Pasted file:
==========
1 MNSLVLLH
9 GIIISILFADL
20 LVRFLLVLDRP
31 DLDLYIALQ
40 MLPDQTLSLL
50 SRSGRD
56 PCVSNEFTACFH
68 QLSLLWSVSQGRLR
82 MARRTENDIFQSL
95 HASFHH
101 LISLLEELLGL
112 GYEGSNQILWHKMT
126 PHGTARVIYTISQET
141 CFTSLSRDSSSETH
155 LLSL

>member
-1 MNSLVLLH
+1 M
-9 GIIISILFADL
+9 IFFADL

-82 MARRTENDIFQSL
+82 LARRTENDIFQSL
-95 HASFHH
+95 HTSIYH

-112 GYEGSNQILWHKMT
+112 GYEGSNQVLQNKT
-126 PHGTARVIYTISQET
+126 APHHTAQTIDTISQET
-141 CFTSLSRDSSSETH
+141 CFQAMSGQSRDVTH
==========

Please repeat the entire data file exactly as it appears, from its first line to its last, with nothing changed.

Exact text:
1 MNSLVLLH
9 GIIISILFADL
20 LVRFLLVLDRP
31 DLDLYIALQ
40 MLPDQTLSLL
50 SRSGRD
56 PCVSNEFTACFH
68 QLSLLWSVSQGRLR
82 MARRTENDIFQSL
95 HASFHH
101 LISLLEELLGL
112 GYEGSNQILWHKMT
126 PHGTARVIYTISQET
141 CFTSLSRDSSSETH
155 LLSL

>member
-1 MNSLVLLH
+1 M
-9 GIIISILFADL
+9 IFFADL

-82 MARRTENDIFQSL
+82 LARRTENDIFQSL
-95 HASFHH
+95 HTSIYH

-112 GYEGSNQILWHKMT
+112 GYEGSNQVLQNKT
-126 PHGTARVIYTISQET
+126 APHHTAQTIDTISQET
-141 CFTSLSRDSSSETH
+141 CFQAMSGQSRDVTH